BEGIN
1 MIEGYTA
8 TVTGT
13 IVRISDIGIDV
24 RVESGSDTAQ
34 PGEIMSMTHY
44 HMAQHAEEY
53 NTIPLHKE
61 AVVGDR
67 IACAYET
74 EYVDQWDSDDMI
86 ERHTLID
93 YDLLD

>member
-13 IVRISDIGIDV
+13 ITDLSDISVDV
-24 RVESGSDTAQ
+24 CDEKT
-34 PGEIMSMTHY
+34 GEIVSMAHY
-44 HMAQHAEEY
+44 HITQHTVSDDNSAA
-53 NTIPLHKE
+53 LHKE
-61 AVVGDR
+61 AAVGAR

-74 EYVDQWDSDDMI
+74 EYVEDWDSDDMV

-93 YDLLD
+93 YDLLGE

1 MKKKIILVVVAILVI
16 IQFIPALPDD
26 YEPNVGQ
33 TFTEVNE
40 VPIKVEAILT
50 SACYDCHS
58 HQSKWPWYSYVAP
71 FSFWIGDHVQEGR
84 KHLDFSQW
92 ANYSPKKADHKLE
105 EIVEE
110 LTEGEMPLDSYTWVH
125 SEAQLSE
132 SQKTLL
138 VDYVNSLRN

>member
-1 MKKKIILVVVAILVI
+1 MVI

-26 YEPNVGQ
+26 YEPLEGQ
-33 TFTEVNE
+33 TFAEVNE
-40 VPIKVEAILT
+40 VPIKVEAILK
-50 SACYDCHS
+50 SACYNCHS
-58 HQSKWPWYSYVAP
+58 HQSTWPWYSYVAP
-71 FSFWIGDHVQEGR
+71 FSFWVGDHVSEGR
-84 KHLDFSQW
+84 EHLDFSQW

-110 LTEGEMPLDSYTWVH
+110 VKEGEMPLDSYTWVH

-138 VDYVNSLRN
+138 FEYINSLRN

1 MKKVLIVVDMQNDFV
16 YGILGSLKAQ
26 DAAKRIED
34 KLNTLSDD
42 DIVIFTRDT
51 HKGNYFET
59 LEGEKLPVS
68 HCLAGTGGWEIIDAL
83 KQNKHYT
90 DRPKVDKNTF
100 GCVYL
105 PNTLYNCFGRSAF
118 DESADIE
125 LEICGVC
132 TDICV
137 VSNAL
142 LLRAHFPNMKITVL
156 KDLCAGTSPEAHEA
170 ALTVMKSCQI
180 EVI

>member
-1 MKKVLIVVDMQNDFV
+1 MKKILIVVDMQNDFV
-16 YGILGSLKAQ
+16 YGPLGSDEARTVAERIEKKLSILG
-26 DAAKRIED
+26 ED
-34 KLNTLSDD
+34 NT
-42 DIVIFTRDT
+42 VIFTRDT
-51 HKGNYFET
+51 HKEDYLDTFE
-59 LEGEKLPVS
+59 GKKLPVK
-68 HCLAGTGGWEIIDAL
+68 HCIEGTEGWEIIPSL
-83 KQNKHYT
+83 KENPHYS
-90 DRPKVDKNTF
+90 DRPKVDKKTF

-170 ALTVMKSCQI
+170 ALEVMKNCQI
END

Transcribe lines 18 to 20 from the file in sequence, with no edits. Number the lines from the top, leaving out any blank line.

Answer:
-34 PGEIMSMTHY
+34 GEIVSMAHY
-44 HMAQHAEEY